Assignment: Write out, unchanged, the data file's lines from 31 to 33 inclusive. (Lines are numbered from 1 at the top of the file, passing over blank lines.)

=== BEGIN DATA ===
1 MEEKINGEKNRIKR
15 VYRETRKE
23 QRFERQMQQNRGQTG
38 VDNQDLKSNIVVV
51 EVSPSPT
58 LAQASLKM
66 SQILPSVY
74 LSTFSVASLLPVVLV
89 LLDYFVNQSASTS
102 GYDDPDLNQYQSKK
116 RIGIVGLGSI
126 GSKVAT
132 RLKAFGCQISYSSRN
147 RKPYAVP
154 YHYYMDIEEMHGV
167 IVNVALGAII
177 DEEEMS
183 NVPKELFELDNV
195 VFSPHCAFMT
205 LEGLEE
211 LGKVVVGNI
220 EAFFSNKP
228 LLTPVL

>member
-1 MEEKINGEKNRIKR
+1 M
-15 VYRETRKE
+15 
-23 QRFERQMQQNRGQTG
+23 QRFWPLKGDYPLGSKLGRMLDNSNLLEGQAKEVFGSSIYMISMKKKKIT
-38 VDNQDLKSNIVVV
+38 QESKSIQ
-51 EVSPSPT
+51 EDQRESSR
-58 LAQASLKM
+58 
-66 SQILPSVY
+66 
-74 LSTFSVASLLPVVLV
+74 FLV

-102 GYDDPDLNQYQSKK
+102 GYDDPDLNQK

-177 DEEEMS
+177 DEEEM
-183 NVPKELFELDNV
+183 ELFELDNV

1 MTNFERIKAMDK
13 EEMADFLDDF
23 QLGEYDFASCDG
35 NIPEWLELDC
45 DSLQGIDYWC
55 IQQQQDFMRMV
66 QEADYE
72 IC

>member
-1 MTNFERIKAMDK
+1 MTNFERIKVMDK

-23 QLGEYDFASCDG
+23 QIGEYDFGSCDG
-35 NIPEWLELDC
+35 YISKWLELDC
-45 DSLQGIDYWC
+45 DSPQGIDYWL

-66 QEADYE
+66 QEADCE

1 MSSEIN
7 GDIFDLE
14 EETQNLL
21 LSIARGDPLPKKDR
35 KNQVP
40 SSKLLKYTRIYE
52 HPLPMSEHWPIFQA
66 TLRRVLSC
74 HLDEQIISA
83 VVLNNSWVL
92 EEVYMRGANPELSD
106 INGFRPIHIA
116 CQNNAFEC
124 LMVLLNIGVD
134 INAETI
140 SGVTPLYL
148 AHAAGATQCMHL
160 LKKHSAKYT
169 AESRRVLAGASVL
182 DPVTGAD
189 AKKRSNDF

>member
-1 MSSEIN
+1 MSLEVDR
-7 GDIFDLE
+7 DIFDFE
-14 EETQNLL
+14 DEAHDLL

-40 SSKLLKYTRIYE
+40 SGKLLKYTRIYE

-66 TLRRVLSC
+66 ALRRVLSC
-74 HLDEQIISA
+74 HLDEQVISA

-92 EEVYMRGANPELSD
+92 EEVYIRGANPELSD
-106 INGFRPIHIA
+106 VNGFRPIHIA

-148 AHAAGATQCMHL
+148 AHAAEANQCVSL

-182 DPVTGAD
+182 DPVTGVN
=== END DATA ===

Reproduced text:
-38 VDNQDLKSNIVVV
+38 QESKSIQ
-51 EVSPSPT